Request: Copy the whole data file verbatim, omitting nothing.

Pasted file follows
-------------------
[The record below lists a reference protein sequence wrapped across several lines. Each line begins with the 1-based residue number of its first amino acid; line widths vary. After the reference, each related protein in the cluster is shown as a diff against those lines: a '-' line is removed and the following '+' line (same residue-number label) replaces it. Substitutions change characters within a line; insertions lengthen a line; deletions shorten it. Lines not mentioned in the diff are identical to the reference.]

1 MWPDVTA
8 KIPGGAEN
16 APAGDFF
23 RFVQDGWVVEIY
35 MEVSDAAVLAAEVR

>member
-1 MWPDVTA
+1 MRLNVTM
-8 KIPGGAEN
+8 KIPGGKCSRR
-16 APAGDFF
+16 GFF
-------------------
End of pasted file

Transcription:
[The record below lists a reference protein sequence wrapped across several lines. Each line begins with the 1-based residue number of its first amino acid; line widths vary. After the reference, each related protein in the cluster is shown as a diff against those lines: a '-' line is removed and the following '+' line (same residue-number label) replaces it. Substitutions change characters within a line; insertions lengthen a line; deletions shorten it. Lines not mentioned in the diff are identical to the reference.]

1 MWPDVTA
8 KIPGGAEN
16 APAGDFF
23 RFVQDGWVVEIY
35 MEVSDAAVLAAEVR

>member
-1 MWPDVTA
+1 MRLNVTM
-8 KIPGGAEN
+8 KIPGGKCSRR
-16 APAGDFF
+16 GFF